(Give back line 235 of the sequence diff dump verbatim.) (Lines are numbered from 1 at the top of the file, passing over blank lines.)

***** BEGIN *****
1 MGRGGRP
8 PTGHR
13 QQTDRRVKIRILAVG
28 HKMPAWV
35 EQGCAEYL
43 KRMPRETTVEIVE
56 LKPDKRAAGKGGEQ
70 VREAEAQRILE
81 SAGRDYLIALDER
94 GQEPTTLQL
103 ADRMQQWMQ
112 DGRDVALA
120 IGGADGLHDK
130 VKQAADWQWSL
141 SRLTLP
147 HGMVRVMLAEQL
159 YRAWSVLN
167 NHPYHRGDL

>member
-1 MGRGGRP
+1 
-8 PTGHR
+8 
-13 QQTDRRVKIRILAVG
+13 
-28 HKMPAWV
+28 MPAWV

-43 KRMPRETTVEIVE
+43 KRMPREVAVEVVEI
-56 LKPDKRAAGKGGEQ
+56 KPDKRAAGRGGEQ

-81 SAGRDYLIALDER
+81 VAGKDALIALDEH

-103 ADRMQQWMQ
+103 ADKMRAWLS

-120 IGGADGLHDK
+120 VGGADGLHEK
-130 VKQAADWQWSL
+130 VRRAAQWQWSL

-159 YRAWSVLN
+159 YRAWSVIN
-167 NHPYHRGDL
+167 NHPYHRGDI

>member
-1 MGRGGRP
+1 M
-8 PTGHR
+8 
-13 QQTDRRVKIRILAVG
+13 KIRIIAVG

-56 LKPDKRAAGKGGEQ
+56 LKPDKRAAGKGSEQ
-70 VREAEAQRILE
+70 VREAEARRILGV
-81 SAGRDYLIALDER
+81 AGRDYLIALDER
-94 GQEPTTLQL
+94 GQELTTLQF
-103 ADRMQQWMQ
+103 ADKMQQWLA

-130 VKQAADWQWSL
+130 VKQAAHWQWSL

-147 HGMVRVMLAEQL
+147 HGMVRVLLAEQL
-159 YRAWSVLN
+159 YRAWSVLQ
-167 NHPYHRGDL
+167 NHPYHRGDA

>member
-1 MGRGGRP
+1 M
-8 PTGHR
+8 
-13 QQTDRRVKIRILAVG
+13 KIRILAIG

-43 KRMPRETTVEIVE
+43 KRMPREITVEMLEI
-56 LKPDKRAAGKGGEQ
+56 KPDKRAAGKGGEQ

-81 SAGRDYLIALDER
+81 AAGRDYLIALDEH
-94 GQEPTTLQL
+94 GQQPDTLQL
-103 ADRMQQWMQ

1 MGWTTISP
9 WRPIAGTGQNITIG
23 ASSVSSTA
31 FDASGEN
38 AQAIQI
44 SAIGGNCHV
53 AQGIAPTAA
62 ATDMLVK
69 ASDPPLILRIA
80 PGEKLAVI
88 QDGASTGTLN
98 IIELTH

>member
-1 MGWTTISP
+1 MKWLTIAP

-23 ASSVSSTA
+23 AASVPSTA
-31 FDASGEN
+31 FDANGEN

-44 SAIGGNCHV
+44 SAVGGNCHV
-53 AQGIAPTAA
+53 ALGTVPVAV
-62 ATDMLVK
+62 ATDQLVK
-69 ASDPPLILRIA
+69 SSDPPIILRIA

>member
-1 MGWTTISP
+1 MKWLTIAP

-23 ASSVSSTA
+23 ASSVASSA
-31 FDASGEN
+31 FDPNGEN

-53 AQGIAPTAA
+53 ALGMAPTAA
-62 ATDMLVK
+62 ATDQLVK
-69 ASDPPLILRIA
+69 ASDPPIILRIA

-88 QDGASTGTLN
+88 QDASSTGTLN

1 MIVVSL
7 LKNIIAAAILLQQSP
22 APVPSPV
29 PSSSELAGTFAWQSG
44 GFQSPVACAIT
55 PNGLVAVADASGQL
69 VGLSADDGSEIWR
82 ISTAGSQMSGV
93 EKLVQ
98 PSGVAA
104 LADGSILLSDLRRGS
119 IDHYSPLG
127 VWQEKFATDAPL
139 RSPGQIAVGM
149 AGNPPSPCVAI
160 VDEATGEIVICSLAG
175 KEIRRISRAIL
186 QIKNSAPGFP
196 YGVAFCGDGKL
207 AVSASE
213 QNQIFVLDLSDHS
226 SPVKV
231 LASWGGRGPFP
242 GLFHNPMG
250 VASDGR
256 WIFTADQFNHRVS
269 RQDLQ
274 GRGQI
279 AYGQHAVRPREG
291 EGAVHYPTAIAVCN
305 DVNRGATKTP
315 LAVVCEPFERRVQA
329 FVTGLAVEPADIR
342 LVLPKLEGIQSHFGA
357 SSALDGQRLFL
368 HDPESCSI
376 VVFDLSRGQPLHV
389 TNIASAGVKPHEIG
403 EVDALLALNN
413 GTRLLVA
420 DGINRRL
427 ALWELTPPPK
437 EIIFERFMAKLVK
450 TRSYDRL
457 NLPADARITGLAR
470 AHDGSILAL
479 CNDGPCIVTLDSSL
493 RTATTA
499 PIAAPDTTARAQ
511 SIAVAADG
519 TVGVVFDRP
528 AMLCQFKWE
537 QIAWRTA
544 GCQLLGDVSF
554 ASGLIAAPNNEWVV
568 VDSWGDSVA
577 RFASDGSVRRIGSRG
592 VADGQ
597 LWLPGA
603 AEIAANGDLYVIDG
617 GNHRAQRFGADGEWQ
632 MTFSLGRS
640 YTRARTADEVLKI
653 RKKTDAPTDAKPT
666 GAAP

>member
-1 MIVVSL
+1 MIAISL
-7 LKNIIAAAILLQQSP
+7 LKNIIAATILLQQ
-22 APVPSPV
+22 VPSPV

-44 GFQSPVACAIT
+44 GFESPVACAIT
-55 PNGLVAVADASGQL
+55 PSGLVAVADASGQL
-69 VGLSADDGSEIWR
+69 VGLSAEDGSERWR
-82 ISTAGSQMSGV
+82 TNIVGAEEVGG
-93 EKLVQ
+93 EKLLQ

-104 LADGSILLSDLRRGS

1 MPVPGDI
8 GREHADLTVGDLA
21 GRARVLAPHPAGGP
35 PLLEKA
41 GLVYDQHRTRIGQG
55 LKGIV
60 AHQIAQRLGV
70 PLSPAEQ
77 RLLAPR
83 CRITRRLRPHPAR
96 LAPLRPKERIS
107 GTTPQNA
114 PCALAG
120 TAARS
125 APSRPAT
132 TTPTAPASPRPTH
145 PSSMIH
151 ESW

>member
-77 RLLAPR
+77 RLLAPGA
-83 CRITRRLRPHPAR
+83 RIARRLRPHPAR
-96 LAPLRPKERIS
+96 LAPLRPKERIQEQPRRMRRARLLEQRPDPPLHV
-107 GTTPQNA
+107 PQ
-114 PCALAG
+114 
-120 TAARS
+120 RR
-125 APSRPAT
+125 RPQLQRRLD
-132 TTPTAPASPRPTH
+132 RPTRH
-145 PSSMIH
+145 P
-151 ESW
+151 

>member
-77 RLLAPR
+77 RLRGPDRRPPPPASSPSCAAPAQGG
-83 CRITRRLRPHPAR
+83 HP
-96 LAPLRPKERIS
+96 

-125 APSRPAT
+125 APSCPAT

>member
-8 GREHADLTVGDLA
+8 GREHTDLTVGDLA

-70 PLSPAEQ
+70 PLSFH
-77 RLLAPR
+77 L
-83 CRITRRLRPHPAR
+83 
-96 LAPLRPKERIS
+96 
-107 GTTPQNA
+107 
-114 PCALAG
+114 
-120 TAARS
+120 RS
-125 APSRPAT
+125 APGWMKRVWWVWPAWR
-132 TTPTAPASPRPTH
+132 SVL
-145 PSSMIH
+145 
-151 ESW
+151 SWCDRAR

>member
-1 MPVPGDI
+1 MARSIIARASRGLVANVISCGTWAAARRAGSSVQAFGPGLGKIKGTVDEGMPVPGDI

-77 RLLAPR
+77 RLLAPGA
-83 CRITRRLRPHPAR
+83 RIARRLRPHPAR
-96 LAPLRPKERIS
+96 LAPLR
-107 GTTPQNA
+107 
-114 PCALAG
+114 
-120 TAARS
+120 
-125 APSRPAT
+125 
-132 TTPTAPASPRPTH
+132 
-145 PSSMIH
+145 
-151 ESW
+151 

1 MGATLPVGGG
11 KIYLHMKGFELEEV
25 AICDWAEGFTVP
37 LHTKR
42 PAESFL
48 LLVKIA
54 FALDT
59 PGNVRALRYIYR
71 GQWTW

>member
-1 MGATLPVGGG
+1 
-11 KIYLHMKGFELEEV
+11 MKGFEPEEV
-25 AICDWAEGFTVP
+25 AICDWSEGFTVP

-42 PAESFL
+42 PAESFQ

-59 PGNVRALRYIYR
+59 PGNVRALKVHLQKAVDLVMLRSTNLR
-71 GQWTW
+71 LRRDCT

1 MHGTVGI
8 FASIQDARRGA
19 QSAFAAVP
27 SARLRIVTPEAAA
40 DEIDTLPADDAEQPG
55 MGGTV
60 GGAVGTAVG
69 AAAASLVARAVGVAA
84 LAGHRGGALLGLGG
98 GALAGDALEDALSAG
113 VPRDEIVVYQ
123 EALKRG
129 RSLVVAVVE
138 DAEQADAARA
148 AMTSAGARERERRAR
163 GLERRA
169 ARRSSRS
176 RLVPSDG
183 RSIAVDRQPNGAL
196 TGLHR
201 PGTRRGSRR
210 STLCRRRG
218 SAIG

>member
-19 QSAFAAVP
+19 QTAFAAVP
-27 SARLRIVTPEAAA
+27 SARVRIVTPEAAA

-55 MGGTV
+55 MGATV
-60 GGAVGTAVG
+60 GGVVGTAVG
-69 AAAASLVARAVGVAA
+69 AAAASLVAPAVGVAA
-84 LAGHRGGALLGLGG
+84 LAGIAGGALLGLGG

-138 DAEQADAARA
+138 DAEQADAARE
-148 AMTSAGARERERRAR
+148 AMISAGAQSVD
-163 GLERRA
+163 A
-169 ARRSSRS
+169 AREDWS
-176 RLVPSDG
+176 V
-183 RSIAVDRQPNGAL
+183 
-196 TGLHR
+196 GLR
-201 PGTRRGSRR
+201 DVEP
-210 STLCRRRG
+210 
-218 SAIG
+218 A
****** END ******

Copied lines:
-107 GTTPQNA